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Beanstalk is a simple, fast work queue. Its interface is generic, but was originally designed for reducing the latency of page views in high-volume web applications by running time-consuming tasks asynchronously. Read the beanstalk protocol for more detail.
Install beanstalk-client as a gem:
gem install beanstalk-client
or add to your Gemfile:
# Gemfile gem 'beanstalk-client'
bundle install to install the dependency.
To interact with a beanstalk queue, first establish a client connection by providing host and port:
@beanstalk = Beanstalk::Pool.new(['10.0.1.5:11300'])
The system has one or more tubes which contain jobs. Each tube consists of a ready queue and a delay queue for jobs.
When a client connects, its watch list is initially just the tube named
If it submits jobs without having sent a
use command, they will live in the tube named
You can specify the tube for a connection with:
@beanstalk.use "some-tube-here" # 'default' if unspecified
Tube names are at most 200 bytes. It specifies the tube to use. If the tube does not exist, it will be created.
A job in beanstalk gets created by a client and includes a 'body' which contains all relevant job metadata. With beanstalk, a job is enqueued into a tube and then later reserved and processed. Here is a picture of the typical job lifecycle:
put reserve delete -----> [READY] ---------> [RESERVED] --------> *poof*
You can put a job onto the beanstalk queue using the
You can also specify additional metadata to control job processing parameters. Specifically,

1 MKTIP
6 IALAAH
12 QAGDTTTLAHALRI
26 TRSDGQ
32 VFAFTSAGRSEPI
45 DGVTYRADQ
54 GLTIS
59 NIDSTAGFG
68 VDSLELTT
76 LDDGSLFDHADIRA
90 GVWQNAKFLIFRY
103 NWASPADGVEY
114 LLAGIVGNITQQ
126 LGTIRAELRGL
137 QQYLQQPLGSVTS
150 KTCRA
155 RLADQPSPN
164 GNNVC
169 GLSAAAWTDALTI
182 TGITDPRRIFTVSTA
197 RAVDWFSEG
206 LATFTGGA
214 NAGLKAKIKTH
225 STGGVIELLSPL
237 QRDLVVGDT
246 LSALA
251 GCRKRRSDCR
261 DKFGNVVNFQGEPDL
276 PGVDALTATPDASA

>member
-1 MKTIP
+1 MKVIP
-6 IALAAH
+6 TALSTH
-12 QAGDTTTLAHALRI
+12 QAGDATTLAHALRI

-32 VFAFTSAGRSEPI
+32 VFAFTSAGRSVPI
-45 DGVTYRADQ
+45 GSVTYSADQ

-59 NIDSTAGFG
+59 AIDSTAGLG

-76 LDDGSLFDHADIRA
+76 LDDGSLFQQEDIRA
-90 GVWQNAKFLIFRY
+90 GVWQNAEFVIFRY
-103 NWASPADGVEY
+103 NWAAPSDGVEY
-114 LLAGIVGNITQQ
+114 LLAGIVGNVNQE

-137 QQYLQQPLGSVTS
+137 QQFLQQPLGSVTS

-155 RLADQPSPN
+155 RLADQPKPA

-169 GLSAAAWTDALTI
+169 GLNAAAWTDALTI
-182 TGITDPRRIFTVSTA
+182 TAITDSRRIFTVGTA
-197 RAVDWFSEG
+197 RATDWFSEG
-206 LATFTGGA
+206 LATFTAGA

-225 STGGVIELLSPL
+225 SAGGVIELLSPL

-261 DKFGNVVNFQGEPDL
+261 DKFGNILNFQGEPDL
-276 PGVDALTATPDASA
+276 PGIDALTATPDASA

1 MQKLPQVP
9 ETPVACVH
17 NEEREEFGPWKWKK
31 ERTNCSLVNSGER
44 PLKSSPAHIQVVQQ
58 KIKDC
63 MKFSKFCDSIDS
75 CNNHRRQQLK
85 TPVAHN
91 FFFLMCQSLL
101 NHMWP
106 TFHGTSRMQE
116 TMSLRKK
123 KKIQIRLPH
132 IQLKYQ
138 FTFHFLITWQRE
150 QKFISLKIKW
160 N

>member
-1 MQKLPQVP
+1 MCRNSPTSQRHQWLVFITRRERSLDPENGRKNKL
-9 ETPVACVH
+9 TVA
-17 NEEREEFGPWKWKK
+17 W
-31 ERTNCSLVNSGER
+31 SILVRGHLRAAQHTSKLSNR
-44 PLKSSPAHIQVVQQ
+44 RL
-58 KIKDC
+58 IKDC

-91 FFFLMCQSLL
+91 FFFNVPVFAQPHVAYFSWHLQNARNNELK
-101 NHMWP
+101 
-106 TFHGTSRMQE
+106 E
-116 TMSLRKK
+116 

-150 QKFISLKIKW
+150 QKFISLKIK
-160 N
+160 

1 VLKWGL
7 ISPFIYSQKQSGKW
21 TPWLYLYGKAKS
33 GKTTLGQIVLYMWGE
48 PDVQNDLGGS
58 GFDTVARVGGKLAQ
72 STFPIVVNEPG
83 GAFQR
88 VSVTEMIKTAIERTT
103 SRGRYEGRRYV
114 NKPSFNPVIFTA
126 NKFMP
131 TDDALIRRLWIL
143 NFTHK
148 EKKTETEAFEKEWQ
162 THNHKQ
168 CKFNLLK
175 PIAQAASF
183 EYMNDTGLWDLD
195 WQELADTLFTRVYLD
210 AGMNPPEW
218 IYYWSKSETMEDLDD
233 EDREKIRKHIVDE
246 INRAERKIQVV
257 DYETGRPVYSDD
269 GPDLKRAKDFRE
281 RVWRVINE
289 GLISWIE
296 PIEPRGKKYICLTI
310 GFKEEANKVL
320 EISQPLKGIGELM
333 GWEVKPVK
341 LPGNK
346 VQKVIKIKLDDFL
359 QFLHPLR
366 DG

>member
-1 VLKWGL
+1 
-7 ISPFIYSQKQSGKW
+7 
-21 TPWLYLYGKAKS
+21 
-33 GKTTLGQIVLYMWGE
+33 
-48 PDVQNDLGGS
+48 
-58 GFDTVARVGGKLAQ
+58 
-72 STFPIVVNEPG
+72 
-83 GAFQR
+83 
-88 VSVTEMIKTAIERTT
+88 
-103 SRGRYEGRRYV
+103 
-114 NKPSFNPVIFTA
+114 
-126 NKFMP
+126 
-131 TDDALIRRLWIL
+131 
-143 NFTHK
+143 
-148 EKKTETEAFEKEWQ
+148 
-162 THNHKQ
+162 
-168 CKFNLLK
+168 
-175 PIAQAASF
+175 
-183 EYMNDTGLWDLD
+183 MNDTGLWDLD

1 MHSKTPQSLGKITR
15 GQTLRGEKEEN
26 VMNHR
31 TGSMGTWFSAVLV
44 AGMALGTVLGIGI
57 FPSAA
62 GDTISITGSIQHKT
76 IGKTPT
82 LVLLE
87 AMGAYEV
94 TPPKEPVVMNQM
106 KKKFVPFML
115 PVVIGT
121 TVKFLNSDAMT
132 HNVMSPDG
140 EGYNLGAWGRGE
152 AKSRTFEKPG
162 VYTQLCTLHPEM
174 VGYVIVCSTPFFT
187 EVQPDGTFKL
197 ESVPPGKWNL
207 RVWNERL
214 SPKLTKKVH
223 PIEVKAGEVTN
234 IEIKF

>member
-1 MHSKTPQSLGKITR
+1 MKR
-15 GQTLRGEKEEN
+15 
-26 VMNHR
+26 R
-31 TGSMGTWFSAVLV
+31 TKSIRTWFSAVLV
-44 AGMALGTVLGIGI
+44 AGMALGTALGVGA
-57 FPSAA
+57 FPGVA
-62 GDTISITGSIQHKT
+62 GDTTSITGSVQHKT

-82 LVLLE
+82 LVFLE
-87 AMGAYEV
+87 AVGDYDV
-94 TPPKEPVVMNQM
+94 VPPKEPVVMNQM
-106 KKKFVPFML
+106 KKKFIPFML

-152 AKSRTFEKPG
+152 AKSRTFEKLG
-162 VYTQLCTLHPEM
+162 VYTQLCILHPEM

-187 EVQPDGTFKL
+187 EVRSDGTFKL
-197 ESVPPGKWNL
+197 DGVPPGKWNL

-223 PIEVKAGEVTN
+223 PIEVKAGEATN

you can set the
ttr of a particular job:
# defaults are priority 0, delay of 0 and ttr of 120 seconds @beanstalk.put "job-data-here", 1000, 50, 200
priority argument is an integer < 2**32. Jobs with a smaller priority take precedence over jobs with larger priorities.
delay argument is an integer number of seconds to wait before putting the job in the ready queue.
ttr argument is the time to run -- is an integer number of seconds to allow a worker to run this job.
In order to process jobs, the worker first needs to specify which tubes to
watch for new jobs:
@beanstalk = Beanstalk::Pool.new(['10.0.1.5:11300']) @beanstalk.watch('some-tube-name') @beanstalk.watch('some-other-tune')
and perhaps even which tubes to
ignore (including 'default'):
and then we can begin to
reserve jobs. This will find the first job available and
return the job for processing:
job = @beanstalk.reserve # => <Beanstalk::Job> puts job.body # prints 'job-data-here'
You can process each new job as they become available using a loop:
loop do job = @beanstalk.reserve # waits for a job puts job.body # prints "hello" job.delete # remove job after processing end
Beanstalk jobs can also be buried if they fail, rather than deleted:
job = @beanstalk.reserve # ...job fails... job.bury
Burying a job means that the job is pulled out of the queue into a special 'holding' area for later inspection or reuse.
Beanstalk has plenty of commands for introspecting the state of the queues and jobs. These methods include:
# Get overall stats about the job processing that has occured @beanstalk.stats # Get statistical information about the specified job if it exists @beanstalk.job_stats(some_job_id) # Get statistical information about the specified tube if it exists @beanstalk.stats_tube(some_tube_name) # The list-tubes command returns a list of all existing tubes @beanstalk.list_tubes # Returns the tube currently being used by the client @beanstalk.list_tube_used # Returns a list tubes currently being watched by the client @beanstalk.list_tubes_watched
Be sure to check the beanstalk protocol for more details about the stats commands.
There are other resources helpful when learning about beanstalk:
- Isaac Feliu
- Peter Kieltyka
- Martyn Loughran
- Dustin Sallings